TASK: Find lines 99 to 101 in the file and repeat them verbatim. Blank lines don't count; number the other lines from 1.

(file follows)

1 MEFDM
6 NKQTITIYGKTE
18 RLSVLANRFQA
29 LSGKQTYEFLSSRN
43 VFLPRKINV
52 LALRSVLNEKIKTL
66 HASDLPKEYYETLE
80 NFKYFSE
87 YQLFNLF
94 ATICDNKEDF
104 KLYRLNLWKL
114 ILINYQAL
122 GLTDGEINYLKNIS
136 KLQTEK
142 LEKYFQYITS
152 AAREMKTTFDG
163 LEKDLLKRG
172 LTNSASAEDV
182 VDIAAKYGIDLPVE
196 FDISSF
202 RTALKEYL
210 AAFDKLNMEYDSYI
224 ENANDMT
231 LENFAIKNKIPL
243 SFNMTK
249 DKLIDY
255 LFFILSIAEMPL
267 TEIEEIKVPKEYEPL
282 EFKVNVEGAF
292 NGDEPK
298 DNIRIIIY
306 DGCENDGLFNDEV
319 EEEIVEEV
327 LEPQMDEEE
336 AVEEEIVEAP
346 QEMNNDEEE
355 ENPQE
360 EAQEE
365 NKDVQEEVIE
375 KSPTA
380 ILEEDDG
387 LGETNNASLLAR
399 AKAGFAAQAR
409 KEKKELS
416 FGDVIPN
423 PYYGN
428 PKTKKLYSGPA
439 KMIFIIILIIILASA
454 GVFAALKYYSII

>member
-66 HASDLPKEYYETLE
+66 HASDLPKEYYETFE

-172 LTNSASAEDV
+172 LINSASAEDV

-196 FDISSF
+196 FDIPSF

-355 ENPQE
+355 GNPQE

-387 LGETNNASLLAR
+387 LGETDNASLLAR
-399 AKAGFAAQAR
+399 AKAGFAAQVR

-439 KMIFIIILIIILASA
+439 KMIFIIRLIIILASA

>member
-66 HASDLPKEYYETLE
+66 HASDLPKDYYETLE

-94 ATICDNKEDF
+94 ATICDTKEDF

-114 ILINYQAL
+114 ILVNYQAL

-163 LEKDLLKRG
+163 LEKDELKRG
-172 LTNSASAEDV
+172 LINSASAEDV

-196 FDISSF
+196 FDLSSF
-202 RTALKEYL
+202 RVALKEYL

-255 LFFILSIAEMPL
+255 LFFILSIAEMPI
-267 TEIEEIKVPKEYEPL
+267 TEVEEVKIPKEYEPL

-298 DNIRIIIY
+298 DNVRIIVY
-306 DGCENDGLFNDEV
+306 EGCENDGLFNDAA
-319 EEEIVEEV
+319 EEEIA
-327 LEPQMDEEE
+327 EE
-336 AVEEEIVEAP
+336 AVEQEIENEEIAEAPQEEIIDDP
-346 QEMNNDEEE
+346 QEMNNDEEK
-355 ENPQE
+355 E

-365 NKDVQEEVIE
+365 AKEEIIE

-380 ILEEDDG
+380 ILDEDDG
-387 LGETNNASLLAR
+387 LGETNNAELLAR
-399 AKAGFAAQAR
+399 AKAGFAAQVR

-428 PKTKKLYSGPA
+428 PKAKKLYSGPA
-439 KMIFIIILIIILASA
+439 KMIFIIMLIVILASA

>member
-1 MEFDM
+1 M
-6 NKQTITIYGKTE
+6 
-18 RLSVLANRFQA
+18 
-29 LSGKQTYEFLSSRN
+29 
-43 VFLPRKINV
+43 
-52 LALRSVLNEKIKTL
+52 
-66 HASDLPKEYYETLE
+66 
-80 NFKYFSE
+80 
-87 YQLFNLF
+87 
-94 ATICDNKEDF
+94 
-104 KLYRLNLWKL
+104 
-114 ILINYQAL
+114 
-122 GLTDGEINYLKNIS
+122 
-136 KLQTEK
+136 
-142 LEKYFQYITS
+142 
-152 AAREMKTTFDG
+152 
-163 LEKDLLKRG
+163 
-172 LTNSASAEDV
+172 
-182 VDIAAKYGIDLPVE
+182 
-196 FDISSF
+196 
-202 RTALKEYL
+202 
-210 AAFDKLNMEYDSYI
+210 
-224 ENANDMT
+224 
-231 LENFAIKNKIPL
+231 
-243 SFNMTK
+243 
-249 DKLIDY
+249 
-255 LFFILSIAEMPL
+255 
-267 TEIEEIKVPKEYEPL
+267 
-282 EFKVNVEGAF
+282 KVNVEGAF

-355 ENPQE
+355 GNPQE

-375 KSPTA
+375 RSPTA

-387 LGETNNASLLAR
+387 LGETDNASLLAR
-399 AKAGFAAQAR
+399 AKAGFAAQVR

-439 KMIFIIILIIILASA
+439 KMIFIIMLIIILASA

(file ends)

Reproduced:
+365 AKEEIIE

-380 ILEEDDG
+380 ILDEDDG